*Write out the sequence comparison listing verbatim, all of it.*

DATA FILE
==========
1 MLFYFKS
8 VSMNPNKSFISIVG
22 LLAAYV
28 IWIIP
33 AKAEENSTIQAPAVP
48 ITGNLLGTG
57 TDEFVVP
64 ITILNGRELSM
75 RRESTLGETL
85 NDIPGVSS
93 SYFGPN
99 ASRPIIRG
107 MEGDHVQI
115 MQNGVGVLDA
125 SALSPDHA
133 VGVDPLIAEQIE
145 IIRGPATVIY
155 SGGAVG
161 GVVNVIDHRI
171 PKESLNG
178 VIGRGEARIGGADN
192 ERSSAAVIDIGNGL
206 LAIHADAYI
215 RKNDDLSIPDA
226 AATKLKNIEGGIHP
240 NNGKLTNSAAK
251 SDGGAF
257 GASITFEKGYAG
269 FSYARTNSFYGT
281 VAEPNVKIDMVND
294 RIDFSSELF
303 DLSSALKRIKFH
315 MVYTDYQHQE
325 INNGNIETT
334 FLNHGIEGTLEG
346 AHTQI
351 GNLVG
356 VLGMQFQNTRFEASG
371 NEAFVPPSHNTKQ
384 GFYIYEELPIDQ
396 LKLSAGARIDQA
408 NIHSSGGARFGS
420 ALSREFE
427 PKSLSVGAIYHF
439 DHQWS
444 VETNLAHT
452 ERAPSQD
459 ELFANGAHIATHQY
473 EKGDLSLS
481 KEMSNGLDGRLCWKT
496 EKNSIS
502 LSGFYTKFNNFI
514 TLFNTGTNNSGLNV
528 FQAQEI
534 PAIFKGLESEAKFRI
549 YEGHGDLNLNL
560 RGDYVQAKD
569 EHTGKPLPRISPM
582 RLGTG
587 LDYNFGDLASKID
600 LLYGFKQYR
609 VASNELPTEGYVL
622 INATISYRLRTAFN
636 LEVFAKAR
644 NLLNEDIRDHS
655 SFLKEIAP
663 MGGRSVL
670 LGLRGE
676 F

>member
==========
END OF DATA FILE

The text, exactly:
1 MLFYFKS
8 VSMNPNKSFISIVG
22 LLAAYV
28 IWIIP
33 AKAEENSTIQAPAVP
48 ITGNLLGTG
57 TDEFVVP
64 ITILNGRELSM
75 RRESTLGETL
85 NDIPGVSS
93 SYFGPN
99 ASRPIIRG
107 MEGDHVQI
115 MQNGVGVLDA
125 SALSPDHA
133 VGVDPLIAEQIE
145 IIRGPATVIY
155 SGGAVG
161 GVVNVIDHRI
171 PKESLNG
178 VIGRGEARIGGADN
192 ERSSAAVIDIGNGL
206 LAIHADAYI
215 RKNDDLSIPDA
226 AATKLKNIEGGIHP
240 NNGKLTNSAAK
251 SDGGAF
257 GASITFEKGYAG
269 FSYARTNSFYGT
281 VAEPNVKIDMVND
294 RIDFSSELF
303 DLSSALKRIKFH
315 MVYTDYQHQE
325 INNGNIETT
334 FLNHGIEGTLEG
346 AHTQI
351 GNLVG
356 VLGMQFQNTRFEASG
371 NEAFVPPSHNTKQ
384 GFYIYEELPIDQ
396 LKLSAGARIDQA
408 NIHSSGGARFGS
420 ALSREFE
427 PKSLSVGAIYHF
439 DHQWS
444 VETNLAHT
452 ERAPSQD
459 ELFANGAHIATHQY
473 EKGDLSLS
481 KEMSNGLDGRLCWKT
496 EKNSIS
502 LSGFYTKFNNFI
514 TLFNTGTNNSGLNV
528 FQAQEI
534 PAIFKGLESEAKFRI
549 YEGHGDLNLNL
560 RGDYVQAKD
569 EHTGKPLPRISPM
582 RLGTG
587 LDYNFGDLASKID
600 LLYGFKQYR
609 VASNELPTEGYVL
622 INATISYRLRTAFN
636 LEVFAKAR
644 NLLNEDIRDHS
655 SFLKEIAP
663 MGGRSVL
670 LGLRGE
676 F

>member